HistoryWhy did feeding the cattle become a persistent problem for the Maasais?

Why did feeding the cattle become a persistent problem for the Maasais?


  1. A
    Because Maasai was confined to a small area
  2. B
    Because continuous grazing in the small areas deteriorated the quality of pasture
  3. C
    Because the Maasai lived in an arid area without grass
  4. D
    Because Maasai began to cultivate pastoral land  

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    Solution:

    Feeding the cattle became a persistent problem for the Maasais because the Maasai was confined to a small area.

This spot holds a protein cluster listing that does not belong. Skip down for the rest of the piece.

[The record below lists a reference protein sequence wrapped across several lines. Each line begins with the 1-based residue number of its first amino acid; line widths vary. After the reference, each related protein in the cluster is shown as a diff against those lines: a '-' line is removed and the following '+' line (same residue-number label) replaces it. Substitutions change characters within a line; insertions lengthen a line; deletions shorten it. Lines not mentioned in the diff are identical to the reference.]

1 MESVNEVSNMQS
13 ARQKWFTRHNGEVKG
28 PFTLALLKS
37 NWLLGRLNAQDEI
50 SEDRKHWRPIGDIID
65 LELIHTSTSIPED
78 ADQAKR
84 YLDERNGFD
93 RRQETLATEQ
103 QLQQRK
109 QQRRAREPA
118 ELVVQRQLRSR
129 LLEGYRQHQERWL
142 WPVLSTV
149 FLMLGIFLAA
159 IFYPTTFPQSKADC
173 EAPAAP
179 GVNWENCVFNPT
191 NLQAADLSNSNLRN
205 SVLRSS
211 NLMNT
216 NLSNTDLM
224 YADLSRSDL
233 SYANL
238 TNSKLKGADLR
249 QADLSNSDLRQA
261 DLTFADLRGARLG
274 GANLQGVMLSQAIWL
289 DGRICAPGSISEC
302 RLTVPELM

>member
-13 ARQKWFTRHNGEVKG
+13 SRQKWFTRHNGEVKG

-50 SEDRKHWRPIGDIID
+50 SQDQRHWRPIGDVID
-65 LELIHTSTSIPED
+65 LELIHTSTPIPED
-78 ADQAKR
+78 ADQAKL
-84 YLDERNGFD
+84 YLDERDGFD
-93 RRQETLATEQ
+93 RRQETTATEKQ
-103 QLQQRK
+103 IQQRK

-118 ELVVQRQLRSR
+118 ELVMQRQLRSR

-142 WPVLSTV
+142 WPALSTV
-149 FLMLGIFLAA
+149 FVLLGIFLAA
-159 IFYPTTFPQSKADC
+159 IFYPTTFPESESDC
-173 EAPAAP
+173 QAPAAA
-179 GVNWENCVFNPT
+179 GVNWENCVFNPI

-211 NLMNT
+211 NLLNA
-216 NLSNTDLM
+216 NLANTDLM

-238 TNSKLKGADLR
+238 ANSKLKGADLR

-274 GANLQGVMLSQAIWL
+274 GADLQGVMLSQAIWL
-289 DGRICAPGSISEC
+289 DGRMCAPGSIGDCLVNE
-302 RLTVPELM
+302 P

The millions of common Africans who lived in pastoral communities encountered many difficulties as time passed. Maasiland was divided in two after the invasion. White settlements occupied the finest grazing, forcing Maasai into a constrained region. Pastoral groups were additionally made to live inside the boundaries of exclusive reserves, whose perimeters served as their new mobility restrictions. In order to relocate with their animals, Maasai needed a permit. As the British colonial authority promoted cultivation, pastureland was transformed into a field. Additionally, vast grazing lands were made into a game. For the Maasais, feeding the livestock has remained a constant issue because of all these factors.
     
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